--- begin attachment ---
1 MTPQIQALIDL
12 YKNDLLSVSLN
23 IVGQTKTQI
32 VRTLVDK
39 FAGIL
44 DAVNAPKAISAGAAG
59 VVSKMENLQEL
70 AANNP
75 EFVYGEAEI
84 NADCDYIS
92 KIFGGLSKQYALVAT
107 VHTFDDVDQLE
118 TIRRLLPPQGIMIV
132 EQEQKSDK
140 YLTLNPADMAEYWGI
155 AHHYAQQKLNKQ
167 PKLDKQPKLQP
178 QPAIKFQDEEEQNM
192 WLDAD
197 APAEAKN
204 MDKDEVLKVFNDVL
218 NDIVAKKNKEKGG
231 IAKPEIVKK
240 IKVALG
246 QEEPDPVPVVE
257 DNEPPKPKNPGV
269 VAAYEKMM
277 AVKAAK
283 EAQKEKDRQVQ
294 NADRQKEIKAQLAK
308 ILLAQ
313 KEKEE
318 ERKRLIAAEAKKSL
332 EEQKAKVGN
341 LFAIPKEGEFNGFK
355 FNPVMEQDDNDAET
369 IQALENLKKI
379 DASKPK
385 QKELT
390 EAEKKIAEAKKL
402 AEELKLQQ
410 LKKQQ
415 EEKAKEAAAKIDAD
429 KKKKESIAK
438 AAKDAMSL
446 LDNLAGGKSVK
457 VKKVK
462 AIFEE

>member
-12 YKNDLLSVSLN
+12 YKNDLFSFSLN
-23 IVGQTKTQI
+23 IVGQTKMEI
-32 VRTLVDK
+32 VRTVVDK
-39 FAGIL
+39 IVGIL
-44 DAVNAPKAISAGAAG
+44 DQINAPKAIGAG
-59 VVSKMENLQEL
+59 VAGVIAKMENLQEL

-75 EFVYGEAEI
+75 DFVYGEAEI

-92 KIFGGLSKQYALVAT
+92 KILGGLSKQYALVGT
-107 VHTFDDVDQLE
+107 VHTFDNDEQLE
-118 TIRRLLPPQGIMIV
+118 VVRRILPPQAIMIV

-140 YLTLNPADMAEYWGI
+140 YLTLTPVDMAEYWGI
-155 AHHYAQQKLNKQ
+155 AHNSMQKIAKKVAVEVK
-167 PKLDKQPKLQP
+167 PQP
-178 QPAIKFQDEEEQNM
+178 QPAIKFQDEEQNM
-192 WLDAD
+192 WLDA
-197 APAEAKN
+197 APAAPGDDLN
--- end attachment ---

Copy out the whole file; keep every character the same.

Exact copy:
1 MTPQIQALIDL
12 YKNDLLSVSLN
23 IVGQTKTQI
32 VRTLVDK
39 FAGIL
44 DAVNAPKAISAGAAG
59 VVSKMENLQEL
70 AANNP
75 EFVYGEAEI
84 NADCDYIS
92 KIFGGLSKQYALVAT
107 VHTFDDVDQLE
118 TIRRLLPPQGIMIV
132 EQEQKSDK
140 YLTLNPADMAEYWGI
155 AHHYAQQKLNKQ
167 PKLDKQPKLQP
178 QPAIKFQDEEEQNM
192 WLDAD
197 APAEAKN
204 MDKDEVLKVFNDVL
218 NDIVAKKNKEKGG
231 IAKPEIVKK
240 IKVALG
246 QEEPDPVPVVE
257 DNEPPKPKNPGV
269 VAAYEKMM
277 AVKAAK
283 EAQKEKDRQVQ
294 NADRQKEIKAQLAK
308 ILLAQ
313 KEKEE
318 ERKRLIAAEAKKSL
332 EEQKAKVGN
341 LFAIPKEGEFNGFK
355 FNPVMEQDDNDAET
369 IQALENLKKI
379 DASKPK
385 QKELT
390 EAEKKIAEAKKL
402 AEELKLQQ
410 LKKQQ
415 EEKAKEAAAKIDAD
429 KKKKESIAK
438 AAKDAMSL
446 LDNLAGGKSVK
457 VKKVK
462 AIFEE

>member
-12 YKNDLLSVSLN
+12 YKNDLFSFSLN
-23 IVGQTKTQI
+23 IVGQTKMEI
-32 VRTLVDK
+32 VRTVVDK
-39 FAGIL
+39 IVGIL
-44 DAVNAPKAISAGAAG
+44 DQINAPKAIGAG
-59 VVSKMENLQEL
+59 VAGVIAKMENLQEL

-75 EFVYGEAEI
+75 DFVYGEAEI

-92 KIFGGLSKQYALVAT
+92 KILGGLSKQYALVGT
-107 VHTFDDVDQLE
+107 VHTFDNDEQLE
-118 TIRRLLPPQGIMIV
+118 VVRRILPPQAIMIV

-140 YLTLNPADMAEYWGI
+140 YLTLTPVDMAEYWGI
-155 AHHYAQQKLNKQ
+155 AHNSMQKIAKKVAVEVK
-167 PKLDKQPKLQP
+167 PQP
-178 QPAIKFQDEEEQNM
+178 QPAIKFQDEEQNM
-192 WLDAD
+192 WLDA
-197 APAEAKN
+197 APAAPGDDLN